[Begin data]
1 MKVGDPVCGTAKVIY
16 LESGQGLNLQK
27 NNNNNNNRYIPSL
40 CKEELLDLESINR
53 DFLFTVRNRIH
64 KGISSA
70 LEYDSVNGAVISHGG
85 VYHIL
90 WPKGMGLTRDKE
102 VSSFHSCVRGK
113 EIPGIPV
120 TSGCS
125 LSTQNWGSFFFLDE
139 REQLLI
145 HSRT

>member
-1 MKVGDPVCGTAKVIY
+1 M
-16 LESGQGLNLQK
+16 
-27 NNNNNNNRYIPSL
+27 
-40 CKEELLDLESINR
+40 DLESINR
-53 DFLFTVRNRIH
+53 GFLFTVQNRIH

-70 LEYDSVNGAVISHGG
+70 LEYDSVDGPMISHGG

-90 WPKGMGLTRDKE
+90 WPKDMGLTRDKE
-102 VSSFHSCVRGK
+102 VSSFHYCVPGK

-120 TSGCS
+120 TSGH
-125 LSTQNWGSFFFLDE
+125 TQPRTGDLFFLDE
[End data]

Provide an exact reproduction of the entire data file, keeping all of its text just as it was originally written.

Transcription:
1 MKVGDPVCGTAKVIY
16 LESGQGLNLQK
27 NNNNNNNRYIPSL
40 CKEELLDLESINR
53 DFLFTVRNRIH
64 KGISSA
70 LEYDSVNGAVISHGG
85 VYHIL
90 WPKGMGLTRDKE
102 VSSFHSCVRGK
113 EIPGIPV
120 TSGCS
125 LSTQNWGSFFFLDE
139 REQLLI
145 HSRT

>member
-1 MKVGDPVCGTAKVIY
+1 M
-16 LESGQGLNLQK
+16 
-27 NNNNNNNRYIPSL
+27 
-40 CKEELLDLESINR
+40 DLESINR
-53 DFLFTVRNRIH
+53 GFLFTVQNRIH

-70 LEYDSVNGAVISHGG
+70 LEYDSVDGPMISHGG

-90 WPKGMGLTRDKE
+90 WPKDMGLTRDKE
-102 VSSFHSCVRGK
+102 VSSFHYCVPGK

-120 TSGCS
+120 TSGH
-125 LSTQNWGSFFFLDE
+125 TQPRTGDLFFLDE